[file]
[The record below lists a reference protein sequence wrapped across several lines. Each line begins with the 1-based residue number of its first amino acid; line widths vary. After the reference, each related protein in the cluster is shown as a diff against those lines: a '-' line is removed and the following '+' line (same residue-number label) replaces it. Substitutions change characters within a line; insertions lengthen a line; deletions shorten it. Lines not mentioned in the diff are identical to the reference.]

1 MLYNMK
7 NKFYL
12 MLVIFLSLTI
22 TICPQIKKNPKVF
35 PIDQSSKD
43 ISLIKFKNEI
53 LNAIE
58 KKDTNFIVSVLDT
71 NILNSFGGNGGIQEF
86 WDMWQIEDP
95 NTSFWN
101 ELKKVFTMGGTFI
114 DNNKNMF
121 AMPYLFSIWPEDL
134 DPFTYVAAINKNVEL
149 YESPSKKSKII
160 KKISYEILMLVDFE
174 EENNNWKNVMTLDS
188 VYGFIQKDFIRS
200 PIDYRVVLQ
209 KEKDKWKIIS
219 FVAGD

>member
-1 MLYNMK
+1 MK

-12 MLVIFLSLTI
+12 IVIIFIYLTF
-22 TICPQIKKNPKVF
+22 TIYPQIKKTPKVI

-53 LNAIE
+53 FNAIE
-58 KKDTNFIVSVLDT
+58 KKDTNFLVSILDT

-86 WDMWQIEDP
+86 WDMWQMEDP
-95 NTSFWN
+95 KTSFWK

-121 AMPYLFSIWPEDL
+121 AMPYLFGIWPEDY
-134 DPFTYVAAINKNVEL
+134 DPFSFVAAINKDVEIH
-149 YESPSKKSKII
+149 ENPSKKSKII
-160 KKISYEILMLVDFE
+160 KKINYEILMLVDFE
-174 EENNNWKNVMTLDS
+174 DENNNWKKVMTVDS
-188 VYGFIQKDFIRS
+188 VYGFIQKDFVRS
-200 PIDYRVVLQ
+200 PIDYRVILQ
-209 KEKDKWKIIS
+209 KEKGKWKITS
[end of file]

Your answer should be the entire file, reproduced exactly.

[The record below lists a reference protein sequence wrapped across several lines. Each line begins with the 1-based residue number of its first amino acid; line widths vary. After the reference, each related protein in the cluster is shown as a diff against those lines: a '-' line is removed and the following '+' line (same residue-number label) replaces it. Substitutions change characters within a line; insertions lengthen a line; deletions shorten it. Lines not mentioned in the diff are identical to the reference.]

1 MLYNMK
7 NKFYL
12 MLVIFLSLTI
22 TICPQIKKNPKVF
35 PIDQSSKD
43 ISLIKFKNEI
53 LNAIE
58 KKDTNFIVSVLDT
71 NILNSFGGNGGIQEF
86 WDMWQIEDP
95 NTSFWN
101 ELKKVFTMGGTFI
114 DNNKNMF
121 AMPYLFSIWPEDL
134 DPFTYVAAINKNVEL
149 YESPSKKSKII
160 KKISYEILMLVDFE
174 EENNNWKNVMTLDS
188 VYGFIQKDFIRS
200 PIDYRVVLQ
209 KEKDKWKIIS
219 FVAGD

>member
-1 MLYNMK
+1 MK

-12 MLVIFLSLTI
+12 IVIIFIYLTF
-22 TICPQIKKNPKVF
+22 TIYPQIKKTPKVI

-53 LNAIE
+53 FNAIE
-58 KKDTNFIVSVLDT
+58 KKDTNFLVSILDT

-86 WDMWQIEDP
+86 WDMWQMEDP
-95 NTSFWN
+95 KTSFWK

-121 AMPYLFSIWPEDL
+121 AMPYLFGIWPEDY
-134 DPFTYVAAINKNVEL
+134 DPFSFVAAINKDVEIH
-149 YESPSKKSKII
+149 ENPSKKSKII
-160 KKISYEILMLVDFE
+160 KKINYEILMLVDFE
-174 EENNNWKNVMTLDS
+174 DENNNWKKVMTVDS
-188 VYGFIQKDFIRS
+188 VYGFIQKDFVRS
-200 PIDYRVVLQ
+200 PIDYRVILQ
-209 KEKDKWKIIS
+209 KEKGKWKITS